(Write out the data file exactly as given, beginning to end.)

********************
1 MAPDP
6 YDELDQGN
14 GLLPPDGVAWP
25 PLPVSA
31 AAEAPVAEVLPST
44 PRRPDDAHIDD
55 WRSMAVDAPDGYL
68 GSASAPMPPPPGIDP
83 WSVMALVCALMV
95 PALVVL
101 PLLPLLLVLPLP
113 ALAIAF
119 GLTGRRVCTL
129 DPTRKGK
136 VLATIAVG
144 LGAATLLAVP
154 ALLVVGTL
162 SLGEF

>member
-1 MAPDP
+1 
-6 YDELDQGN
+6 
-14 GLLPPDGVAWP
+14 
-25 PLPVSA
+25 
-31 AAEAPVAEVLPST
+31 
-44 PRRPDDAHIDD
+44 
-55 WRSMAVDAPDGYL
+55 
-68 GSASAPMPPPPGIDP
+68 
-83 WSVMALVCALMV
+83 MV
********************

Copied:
1 MAPDP
6 YDELDQGN
14 GLLPPDGVAWP
25 PLPVSA
31 AAEAPVAEVLPST
44 PRRPDDAHIDD
55 WRSMAVDAPDGYL
68 GSASAPMPPPPGIDP
83 WSVMALVCALMV
95 PALVVL
101 PLLPLLLVLPLP
113 ALAIAF
119 GLTGRRVCTL
129 DPTRKGK
136 VLATIAVG
144 LGAATLLAVP
154 ALLVVGTL
162 SLGEF

>member
-1 MAPDP
+1 
-6 YDELDQGN
+6 
-14 GLLPPDGVAWP
+14 
-25 PLPVSA
+25 
-31 AAEAPVAEVLPST
+31 
-44 PRRPDDAHIDD
+44 
-55 WRSMAVDAPDGYL
+55 
-68 GSASAPMPPPPGIDP
+68 
-83 WSVMALVCALMV
+83 MV